Sector Outlook: 2018 Leaders and Laggards

Sector Outlook: 2018 Leaders and Laggards

Key Takeaways

    Consider a mix of sectors to diversify your holdings and help manage risk

    Adjust sector weightings as necessary based on your investment strategy and economic conditions

    Create a watch list to monitor the stock sectors in your portfolio

Sector investing often involves trimming and increasing your positions at certain times to help maximize the potential for growth and attempt to manage risk. But knowing what action to take, and when, can be a challenge. You need to understand the current economic conditions and how the different stock sectors may respond.

Let’s take a look at what’s been happening so far in 2018 that might influence sector weightings.

Economy Chugging Along

Although the markets were pretty volatile the first few months of the year, the economy still appears to be growing at a moderate pace with inflation holding steady around 2%. In addition, the Federal Reserve has been sticking to its plan to gradually raise interest rates.

This environment seems to be a good one for most of the sectors that make up the S&P 500. Through mid-May, seven of the 11 sectors have positive returns for the year.

Investment Sectors: Year-to-Date Performance (as of May 29, 2018)
S&P 500 (Benchmark) +0.61%
Consumer Discretionary +5.55%
Consumer Staples -1.76%
Energy +7.28%
Financials +2.1%
Health Care +3.35%
Industrials +4.04%
Information Technology +22.9%
Materials +2.02%
Real Estate -10.27%
Telecommunications Services -10.65%
Utilities -1.07%

Market data and information provided by Morningstar.

Of course, performance fluctuates daily, and there’s always a chance things could change. Potential curveballs include higher oil prices and Treasury yields as well as the geopolitical issues that continue to unfold, such as the tariff debate, the U.S. exit from the Iran nuclear agreement, and tensions with North Korea. Any or all of these developments could fuel concerns about the economy and impact sectors such as energy, industrials, and financials.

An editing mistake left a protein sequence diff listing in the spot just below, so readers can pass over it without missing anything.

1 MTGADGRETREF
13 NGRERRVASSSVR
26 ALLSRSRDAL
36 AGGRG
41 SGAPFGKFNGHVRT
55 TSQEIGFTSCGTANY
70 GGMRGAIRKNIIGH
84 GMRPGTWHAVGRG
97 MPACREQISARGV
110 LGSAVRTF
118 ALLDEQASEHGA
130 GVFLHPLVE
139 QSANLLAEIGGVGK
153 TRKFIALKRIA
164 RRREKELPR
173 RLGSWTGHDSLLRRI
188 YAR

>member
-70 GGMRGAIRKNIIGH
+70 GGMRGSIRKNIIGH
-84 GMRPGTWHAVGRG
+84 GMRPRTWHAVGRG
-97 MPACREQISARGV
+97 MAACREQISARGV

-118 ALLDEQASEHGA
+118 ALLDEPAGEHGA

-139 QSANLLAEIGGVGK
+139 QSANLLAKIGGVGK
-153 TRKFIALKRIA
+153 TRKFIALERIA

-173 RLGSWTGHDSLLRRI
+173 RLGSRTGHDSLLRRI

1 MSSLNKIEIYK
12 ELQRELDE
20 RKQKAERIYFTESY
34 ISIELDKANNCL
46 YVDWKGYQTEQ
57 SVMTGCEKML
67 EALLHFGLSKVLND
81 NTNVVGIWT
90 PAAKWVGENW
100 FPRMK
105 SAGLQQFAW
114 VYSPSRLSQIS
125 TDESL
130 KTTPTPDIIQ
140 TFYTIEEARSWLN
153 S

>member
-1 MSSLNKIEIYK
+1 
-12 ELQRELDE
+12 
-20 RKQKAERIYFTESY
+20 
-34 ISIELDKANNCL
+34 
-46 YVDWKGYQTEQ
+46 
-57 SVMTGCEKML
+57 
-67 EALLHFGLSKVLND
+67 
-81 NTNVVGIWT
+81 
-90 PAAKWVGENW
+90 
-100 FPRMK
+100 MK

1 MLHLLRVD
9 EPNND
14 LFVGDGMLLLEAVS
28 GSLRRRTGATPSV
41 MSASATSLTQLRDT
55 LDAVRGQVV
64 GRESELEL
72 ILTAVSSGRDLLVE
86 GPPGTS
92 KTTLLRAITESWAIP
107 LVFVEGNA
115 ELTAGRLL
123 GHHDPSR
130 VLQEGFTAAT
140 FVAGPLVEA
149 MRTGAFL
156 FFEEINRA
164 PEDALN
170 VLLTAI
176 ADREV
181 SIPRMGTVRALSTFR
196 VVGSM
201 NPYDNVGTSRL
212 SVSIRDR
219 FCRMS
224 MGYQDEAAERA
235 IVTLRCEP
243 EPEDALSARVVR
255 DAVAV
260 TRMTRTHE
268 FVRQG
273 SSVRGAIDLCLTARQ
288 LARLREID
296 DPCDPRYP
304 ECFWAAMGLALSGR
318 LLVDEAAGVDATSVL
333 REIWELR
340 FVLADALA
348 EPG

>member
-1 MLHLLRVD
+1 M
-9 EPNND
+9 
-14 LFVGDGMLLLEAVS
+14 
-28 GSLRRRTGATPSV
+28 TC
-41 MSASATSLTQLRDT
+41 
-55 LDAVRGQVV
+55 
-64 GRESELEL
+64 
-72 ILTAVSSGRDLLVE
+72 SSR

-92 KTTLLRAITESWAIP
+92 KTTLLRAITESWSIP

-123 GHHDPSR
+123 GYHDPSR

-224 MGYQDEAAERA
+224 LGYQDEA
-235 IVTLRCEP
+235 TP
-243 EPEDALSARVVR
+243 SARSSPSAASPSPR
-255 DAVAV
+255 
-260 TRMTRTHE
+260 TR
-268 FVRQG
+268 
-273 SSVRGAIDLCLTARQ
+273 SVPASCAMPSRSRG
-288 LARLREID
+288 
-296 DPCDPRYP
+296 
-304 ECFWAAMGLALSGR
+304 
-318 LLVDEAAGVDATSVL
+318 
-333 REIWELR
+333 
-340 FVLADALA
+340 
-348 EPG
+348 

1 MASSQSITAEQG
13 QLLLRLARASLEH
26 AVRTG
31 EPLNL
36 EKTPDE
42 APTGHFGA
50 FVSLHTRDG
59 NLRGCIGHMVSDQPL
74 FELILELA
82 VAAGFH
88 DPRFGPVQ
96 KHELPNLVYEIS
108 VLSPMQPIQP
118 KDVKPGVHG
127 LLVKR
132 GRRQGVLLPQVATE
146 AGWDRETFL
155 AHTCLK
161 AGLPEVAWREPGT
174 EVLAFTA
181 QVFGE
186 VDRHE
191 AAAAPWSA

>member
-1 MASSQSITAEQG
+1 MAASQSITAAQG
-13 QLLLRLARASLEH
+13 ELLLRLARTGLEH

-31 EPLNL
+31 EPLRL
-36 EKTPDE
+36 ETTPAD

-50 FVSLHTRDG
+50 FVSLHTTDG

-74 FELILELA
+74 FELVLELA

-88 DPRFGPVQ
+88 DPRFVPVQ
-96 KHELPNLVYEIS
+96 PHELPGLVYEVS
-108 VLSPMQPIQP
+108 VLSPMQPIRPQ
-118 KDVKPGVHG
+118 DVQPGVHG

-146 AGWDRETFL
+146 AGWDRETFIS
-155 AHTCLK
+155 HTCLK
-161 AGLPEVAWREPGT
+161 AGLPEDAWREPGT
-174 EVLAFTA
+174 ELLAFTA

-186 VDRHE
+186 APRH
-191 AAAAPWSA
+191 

Top Three Stock Sectors

Information technology has had some rough patches, but still remains the top-performing investment sector as of late May. The positive momentum is most likely due in part to the FAANG stocks: Facebook (FB), Amazon (AMZN), Apple (AAPL), Netflix (NFLX), and Alphabet (GOOG). FB appears to have rebounded from the privacy issues that plagued it earlier in the year. Plus, AMZN, AAPL, and NFLX all delivered strong earnings in Q1. As these companies go, so typically does the sector. Semiconductors also showed some strength after the administration expressed a willingness to work with the Commerce Department to address the ability of U.S. companies to sell parts and services to Chinese smartphone and telecommunications maker ZTE (ZTCOF). Whether or not this continues may depend on the tone of trade talks with China.